How long have you guys have been playing together?

Jon Foreman:  “For seven years.”

How do you keep the show interesting for the band?

Jon Foreman:  “Well, every night is an experience.  I try to break as many strings as I can…. just kidding.  Well, to keep it interesting I usually change the set list…”

What about for the audience?

Jon Foreman:  “A Switchfoot show usually has a lot of energy coming from the crowd and coming back [from us.]   To keep that going it has to be spontaneous.  So every night it is its own animal.”

What is the band’s overall message to the people that you are playing for?

Jon Foreman:  “The biggest thing is we kind of have a Socratic approach to the interaction that we have with our fans where we ask more questions…”

What do you mean by that?

Jon Foreman:  “Socratic dialogue is where the listener is actually the one who is being forced to think and ask themselves the question.  A lot of our songs are that way.”

So you let the audience ask themselves the question?

Jon Foreman:  “If you’re asking the question about something, you’re going to find the answer much more compelling…”

Why do you think people would buy a Switchfoot album?

Chad Butler:  “Because Jerome rocks.”

(Everyone laughs…)

Tim Foreman:  “Because he looks so good.”

Jerome Fontamillas:  “I think the music is great.  We have obviously put our heart and souls in the album.  We are very proud of the production that we did.   The message is what Jon was trying to convey earlier.  It’s a very strong album.”

Jon Foreman:  “I write a lot of the songs, so for me these songs are coming through the heart.  These are our passion.”

On The Beautiful Letdown, most of your songs seem to have a very positive message.  What do you feel is your overall message?

Jon Foreman:  “The idea of life of being short and wanting to make a full circle. There is a meaning behind our interaction today. There is a meaning behind tonight and I want to make sure that we don’t leave LA having missed our opportunity.  [We want] to convey that meaning and pursue what stands behind that meaning, if you know what I mean.  I think that's the reason why these songs are relevant today, especially with the political implications [of] what is going on over there in the Middle East.  I feel like there are songs like 'Meant To Live' or 'This Is Your Life' are talking about the fact that we are we were created to live for more than [just] the two dimensional TV screen, a new car or whatever…  [Music] that has impacted me the most are the songs that have touched me on a spiritual level... like Bob Dylan or Bob Marley.  That is what these songs are intended to do for other people.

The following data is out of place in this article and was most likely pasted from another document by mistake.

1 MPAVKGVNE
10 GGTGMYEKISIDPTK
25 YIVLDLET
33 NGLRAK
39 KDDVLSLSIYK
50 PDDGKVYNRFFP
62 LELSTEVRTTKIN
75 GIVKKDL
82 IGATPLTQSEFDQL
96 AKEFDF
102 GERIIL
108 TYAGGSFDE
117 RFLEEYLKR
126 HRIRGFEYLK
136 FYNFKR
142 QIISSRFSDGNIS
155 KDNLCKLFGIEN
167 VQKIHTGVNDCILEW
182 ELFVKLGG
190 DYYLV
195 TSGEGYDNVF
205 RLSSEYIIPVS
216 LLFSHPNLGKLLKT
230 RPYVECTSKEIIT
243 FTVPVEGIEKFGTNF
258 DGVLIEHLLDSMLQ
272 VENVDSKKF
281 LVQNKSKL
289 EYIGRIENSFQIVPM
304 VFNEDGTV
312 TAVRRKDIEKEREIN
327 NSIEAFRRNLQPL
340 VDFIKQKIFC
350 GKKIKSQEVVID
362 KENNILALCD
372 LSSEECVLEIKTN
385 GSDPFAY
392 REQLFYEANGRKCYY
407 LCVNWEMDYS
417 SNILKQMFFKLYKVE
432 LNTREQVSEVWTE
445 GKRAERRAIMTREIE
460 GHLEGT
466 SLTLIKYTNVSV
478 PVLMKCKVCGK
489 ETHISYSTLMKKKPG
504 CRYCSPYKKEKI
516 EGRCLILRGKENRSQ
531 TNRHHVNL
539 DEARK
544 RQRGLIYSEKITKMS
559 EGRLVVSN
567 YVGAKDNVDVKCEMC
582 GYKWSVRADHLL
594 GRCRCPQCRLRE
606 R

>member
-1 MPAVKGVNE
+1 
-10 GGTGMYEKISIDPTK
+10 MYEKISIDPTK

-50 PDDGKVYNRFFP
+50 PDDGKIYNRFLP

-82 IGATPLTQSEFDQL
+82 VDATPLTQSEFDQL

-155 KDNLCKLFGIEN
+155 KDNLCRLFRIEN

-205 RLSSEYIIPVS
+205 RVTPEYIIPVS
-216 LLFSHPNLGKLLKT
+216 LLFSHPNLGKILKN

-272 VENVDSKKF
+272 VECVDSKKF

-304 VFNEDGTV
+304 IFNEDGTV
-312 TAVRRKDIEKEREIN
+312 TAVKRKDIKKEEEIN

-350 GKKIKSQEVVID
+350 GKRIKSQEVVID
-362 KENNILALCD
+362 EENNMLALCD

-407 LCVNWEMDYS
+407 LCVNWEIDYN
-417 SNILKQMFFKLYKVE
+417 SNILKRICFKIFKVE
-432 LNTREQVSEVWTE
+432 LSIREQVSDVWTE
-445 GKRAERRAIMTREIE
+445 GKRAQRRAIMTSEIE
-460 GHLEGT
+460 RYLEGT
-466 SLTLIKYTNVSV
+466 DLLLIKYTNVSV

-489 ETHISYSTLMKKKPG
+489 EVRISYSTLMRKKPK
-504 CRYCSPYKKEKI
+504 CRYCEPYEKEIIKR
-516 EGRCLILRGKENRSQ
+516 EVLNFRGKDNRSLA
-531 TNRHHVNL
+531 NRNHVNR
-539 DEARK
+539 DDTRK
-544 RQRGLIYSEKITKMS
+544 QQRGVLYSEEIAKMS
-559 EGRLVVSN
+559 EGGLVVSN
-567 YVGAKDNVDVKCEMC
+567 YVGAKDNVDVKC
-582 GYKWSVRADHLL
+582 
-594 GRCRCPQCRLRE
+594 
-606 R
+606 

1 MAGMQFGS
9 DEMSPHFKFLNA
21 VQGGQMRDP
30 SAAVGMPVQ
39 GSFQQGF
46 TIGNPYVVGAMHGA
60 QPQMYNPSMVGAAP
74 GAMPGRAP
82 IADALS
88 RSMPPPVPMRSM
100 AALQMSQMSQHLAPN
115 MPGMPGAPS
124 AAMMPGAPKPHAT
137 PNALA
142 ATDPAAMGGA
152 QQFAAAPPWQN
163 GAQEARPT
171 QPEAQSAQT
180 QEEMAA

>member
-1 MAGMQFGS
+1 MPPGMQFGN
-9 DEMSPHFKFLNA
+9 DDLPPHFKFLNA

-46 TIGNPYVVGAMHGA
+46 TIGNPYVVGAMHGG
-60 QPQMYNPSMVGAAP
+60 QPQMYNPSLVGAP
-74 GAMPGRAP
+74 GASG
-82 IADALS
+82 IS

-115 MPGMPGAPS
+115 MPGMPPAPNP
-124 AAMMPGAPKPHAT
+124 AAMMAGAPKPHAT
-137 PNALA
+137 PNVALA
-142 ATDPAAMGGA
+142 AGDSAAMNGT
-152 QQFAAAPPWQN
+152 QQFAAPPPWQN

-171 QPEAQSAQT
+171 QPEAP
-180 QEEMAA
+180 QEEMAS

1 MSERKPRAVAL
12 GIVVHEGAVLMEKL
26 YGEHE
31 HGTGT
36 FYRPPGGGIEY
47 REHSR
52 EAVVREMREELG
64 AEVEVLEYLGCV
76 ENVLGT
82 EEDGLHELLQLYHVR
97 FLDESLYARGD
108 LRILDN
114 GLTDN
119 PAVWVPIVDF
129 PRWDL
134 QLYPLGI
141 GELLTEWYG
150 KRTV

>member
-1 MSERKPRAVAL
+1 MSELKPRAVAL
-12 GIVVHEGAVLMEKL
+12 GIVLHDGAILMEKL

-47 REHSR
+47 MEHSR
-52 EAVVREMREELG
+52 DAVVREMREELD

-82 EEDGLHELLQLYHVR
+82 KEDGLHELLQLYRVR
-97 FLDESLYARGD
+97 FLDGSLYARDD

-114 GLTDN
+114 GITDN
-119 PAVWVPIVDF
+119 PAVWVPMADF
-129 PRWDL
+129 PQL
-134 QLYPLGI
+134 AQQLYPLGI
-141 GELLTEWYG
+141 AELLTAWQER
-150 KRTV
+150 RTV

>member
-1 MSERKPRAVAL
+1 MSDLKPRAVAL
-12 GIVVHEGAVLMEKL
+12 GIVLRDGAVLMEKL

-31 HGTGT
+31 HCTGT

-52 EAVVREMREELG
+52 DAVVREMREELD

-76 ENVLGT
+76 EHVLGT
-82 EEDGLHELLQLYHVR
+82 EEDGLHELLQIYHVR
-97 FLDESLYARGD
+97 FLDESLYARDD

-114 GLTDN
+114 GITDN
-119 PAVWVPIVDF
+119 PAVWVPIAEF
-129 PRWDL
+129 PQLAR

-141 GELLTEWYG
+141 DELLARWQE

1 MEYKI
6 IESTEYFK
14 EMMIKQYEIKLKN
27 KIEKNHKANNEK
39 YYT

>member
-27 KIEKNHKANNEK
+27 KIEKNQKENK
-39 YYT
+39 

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Photo Credits:
#1 2003 Sheila Lussier
#2 2003 Matthew Welch - courtesy of Red Ink / Columbia  Records

Copyright 2003 PopEntertainment.com.  All rights reserved.  Posted: April 8, 2003.

 

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Copyright 2003 PopEntertainment.com.  All rights reserved.  Posted: April 8, 2003.